A profound book. Something I would not recommend to someone who is beginning to explore the field of psychology. One ought to know the basic foundations of Psychology and Philosophy to interpret it completely. But what a book!

I'll share the teaching that touched me the most. Freud would have us believe that we are nothing more than a collection of instincts and drives that are hidden in the unconscious. Victor Frankl claims that there is a spiritual unconscious as well, and like wise there are s
Jul 27, 2014 Preeti rated it it was amazing  ·  review of another edition
I consider it Destiny's timing that I got my hands on this book at a time when the world seems to be spiralling out of control more than ever. Two powerful set of thoughts are what I am taking away with me after the last page has been read. The first thought - " Ultimately, man should not ask what the meaning of his life is, but rather he must recognize that it is he who is asked. In a word, each man is questioned by life; and he can only answer to life by answering for his own life."
the second
May 21, 2015 Alex rated it really liked it  ·  review of another edition
Pocos libros te pueden ayudar a sobrellevar un momento difícil como El hombre en busca del sentido de Viktor Franklin. Y no porqué su experiencia en los campos de concentración nazi hagan parecer tus penas como un capricho infantil sino por la sabiduría que obtuvo de esa traumática experiencia: no somos cosas. Suena obvio pero a veces en este mundo neurótico y consumista en el que se tiende al utilitarismo de la experiencia humana nos olvidamos muy fácilmente de esa última libertad oculta en nue ...more
Erik Stronks
This book, while full of engaging philosophical ideas, feels rather outdated. The empirical science, the psychiatric viewpoints and the ethical concepts feel distinctly mid-twentieth-century. Unsurprisingly, that is when most of the book was written.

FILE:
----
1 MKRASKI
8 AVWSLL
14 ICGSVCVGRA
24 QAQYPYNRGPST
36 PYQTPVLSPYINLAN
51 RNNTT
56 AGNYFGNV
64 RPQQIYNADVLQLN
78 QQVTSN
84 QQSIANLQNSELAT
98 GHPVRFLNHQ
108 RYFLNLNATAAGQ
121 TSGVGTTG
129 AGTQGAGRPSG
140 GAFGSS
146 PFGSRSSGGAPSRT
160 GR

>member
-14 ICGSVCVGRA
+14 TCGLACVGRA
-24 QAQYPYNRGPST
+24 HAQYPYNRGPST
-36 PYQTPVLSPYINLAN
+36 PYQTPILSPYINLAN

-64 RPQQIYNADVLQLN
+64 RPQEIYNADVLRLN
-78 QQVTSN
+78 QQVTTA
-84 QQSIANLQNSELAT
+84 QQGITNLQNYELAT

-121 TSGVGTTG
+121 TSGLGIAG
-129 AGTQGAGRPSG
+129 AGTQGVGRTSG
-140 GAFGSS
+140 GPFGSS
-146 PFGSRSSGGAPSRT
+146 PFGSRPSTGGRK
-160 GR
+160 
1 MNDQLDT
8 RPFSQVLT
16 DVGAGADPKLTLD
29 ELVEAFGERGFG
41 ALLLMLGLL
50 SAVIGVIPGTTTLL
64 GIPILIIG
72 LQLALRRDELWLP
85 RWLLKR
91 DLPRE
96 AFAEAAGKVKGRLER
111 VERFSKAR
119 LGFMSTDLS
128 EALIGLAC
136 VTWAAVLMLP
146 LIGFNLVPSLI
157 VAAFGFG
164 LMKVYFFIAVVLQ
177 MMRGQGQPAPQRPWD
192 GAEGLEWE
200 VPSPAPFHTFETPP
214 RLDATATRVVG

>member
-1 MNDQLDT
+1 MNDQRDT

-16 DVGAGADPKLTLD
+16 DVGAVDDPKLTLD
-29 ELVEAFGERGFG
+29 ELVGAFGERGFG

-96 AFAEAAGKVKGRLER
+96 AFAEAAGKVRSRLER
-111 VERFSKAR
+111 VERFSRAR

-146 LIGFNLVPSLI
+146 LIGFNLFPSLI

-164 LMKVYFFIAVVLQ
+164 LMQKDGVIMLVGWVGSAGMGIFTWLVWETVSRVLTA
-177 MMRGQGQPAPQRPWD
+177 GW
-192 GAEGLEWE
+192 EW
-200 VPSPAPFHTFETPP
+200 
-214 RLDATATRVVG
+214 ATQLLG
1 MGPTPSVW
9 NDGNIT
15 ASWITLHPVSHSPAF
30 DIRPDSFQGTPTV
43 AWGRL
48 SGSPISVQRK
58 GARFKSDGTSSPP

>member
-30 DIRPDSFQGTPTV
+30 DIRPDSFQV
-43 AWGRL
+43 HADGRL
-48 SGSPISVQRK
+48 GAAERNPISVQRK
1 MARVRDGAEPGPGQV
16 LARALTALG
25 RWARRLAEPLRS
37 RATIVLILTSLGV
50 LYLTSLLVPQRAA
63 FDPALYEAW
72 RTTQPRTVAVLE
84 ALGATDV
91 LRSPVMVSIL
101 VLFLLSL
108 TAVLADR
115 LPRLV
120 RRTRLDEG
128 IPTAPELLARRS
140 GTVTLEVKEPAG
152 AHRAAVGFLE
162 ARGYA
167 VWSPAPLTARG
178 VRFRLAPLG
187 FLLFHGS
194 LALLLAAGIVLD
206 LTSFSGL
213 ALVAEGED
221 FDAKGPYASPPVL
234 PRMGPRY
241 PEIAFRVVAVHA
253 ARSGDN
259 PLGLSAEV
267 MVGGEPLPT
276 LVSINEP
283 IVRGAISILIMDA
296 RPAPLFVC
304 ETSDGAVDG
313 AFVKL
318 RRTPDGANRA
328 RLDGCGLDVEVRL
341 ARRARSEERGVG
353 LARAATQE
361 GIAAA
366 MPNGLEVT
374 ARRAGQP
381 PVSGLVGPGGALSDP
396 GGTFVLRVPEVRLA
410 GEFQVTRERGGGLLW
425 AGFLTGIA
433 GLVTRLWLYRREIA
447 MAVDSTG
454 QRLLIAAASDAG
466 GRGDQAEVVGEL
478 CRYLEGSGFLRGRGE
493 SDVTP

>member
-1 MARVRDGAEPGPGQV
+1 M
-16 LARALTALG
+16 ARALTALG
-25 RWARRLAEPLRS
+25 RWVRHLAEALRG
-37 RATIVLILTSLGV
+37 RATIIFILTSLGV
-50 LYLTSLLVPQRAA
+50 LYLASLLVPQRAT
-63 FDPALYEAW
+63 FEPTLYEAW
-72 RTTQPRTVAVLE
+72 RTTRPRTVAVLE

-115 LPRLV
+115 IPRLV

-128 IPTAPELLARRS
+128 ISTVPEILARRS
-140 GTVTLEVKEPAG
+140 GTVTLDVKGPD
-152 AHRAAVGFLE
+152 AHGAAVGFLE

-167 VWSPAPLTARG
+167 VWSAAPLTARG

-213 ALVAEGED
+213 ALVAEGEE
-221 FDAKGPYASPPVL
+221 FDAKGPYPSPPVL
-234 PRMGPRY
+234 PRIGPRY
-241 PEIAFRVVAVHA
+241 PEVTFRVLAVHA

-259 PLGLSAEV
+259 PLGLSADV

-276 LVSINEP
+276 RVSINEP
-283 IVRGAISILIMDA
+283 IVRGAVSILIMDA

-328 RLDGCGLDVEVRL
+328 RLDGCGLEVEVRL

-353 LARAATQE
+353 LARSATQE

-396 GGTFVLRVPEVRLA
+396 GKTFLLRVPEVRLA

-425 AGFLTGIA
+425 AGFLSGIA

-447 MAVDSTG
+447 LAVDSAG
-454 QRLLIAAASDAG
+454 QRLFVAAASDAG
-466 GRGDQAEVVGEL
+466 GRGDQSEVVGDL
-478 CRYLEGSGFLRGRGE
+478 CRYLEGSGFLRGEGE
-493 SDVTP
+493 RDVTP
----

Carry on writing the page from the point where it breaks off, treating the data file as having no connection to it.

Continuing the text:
The last few chapters, added later as ideas and concepts evolved and science progressed, are a much better read.

If you're non-religious, and especially if you've read any of the works of recent 'new atheists', it shouldn't be hard to punch a lot of h
Maria Carmo
This book is a must read... Viktor Frankl shares his experience in the camps, but then teaches us how to transform suffering into MEANING.

Maria Carmo

4th. October 2012.
May 12, 2012 Frana rated it really liked it  ·  review of another edition
some very wise insight into human needs, and what can give us peace, comes from his tragic experiences as a prisoner in the nazi concentration camps during the holocaust.
Estevo Raposo
Dec 18, 2016 Estevo Raposo rated it really liked it  ·  review of another edition
Shelves: filosofía
Empecé este libro pensando que estaba leyendo el afamado El hombre en busca de sentido, del mismo autor y uno de los 10 libros de más influencia en el siglo XX en EE.UU. según la librería del congreso. A medida que avanzaba en la lectura, iba cayendo en la cuenta de que este libro no mencionaba la experiencia personal del doctor Frankl en los campos de concentración nazi, y que por tanto, tenía que encontrarme ante otra obra.

En fin, a pesar del equívoco, continué con la lectura, y aunque es un l
Michael de Percy
I have only ever skirted around the fringes of psychology with Lewin, Maslow, Kotter et al., so reading Frankl required some frequent mini-research projects to catch up. Much food for thought, but I thought I was reading Man's Search for Meaning, but this is an updated work that combines a few of his other works. The concept of "existential vacuum" resonates, especially in the context of modern times. If humans are no longer driven by instincts or traditions, we no longer know what we must do or ...more